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October 29, 2001

Finance insider takes on state-local finance conundrum

Full Report (.pdf)

Most anyone involved with public policy in post-Proposition 13 California runs headlong into the complicated, seemingly unfixable financing arrangement between state and local governments. Reform of the system has proven elusive, and temporary, band-aid solutions now sit one atop another.

A new, no-nonsense explanation of the problem is now available from the California Institute for County Government. The institute is affiliated with the Center for California Studies at California State University, Sacramento.

The publication, the latest in the institute's "Perspectives" series, is titled "State-local Fiscal Reform - Will We Know It When We See It?"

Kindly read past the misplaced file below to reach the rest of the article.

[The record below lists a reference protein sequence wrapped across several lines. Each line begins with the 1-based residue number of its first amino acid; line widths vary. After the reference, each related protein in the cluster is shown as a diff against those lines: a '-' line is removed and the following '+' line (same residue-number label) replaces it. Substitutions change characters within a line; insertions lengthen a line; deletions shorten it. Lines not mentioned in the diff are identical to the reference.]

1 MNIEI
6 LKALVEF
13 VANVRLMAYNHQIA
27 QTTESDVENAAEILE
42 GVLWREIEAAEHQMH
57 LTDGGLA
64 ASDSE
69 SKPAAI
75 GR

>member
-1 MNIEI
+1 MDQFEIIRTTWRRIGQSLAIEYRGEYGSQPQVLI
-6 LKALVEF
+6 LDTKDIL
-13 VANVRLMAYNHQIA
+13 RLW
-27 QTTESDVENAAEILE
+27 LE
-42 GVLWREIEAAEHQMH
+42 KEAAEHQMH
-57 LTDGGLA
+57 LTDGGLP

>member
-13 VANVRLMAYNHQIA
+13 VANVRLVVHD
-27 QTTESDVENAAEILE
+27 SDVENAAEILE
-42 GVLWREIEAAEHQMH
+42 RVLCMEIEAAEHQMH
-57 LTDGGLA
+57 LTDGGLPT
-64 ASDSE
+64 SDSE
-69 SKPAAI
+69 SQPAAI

Written by respected state finance expert Diane Cummins, currently the chief fiscal policy advisor to the president pro tempore of the State Senate, it provides a brief history of state-local financing, some possible reasons it goes wrong and suggestions for making it better.

The California Institute for County Government studies county policy and fiscal issues and offers consulting to county government. It publishes occasional reports and maintains extensive county statistical information, much of which is available on its website.

Copies of "State-local Fiscal Reform - Will We Know It When We See It?" and additional information are available by contacting the institute's director, Matthew Newman, at (916) 324-0796, sending an e-mail to or visiting the institute's website at Additional media assistance is available by contacting CSUS public affairs at (916) 278-6156.


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